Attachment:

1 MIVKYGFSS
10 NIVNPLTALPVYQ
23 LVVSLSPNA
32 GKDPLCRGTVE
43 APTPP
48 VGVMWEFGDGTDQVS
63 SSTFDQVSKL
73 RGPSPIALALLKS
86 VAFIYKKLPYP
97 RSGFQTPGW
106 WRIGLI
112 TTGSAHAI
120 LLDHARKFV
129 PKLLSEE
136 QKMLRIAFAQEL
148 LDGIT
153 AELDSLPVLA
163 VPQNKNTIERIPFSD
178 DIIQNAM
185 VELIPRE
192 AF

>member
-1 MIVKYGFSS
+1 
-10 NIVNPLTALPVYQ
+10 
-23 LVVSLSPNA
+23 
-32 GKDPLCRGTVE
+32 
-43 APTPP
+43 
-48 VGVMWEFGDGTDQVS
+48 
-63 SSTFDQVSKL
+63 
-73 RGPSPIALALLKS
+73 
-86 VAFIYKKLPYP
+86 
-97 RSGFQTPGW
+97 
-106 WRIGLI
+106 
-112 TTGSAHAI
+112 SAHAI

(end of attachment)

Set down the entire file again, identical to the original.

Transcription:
1 MIVKYGFSS
10 NIVNPLTALPVYQ
23 LVVSLSPNA
32 GKDPLCRGTVE
43 APTPP
48 VGVMWEFGDGTDQVS
63 SSTFDQVSKL
73 RGPSPIALALLKS
86 VAFIYKKLPYP
97 RSGFQTPGW
106 WRIGLI
112 TTGSAHAI
120 LLDHARKFV
129 PKLLSEE
136 QKMLRIAFAQEL
148 LDGIT
153 AELDSLPVLA
163 VPQNKNTIERIPFSD
178 DIIQNAM
185 VELIPRE
192 AF

>member
-1 MIVKYGFSS
+1 
-10 NIVNPLTALPVYQ
+10 
-23 LVVSLSPNA
+23 
-32 GKDPLCRGTVE
+32 
-43 APTPP
+43 
-48 VGVMWEFGDGTDQVS
+48 
-63 SSTFDQVSKL
+63 
-73 RGPSPIALALLKS
+73 
-86 VAFIYKKLPYP
+86 
-97 RSGFQTPGW
+97 
-106 WRIGLI
+106 
-112 TTGSAHAI
+112 SAHAI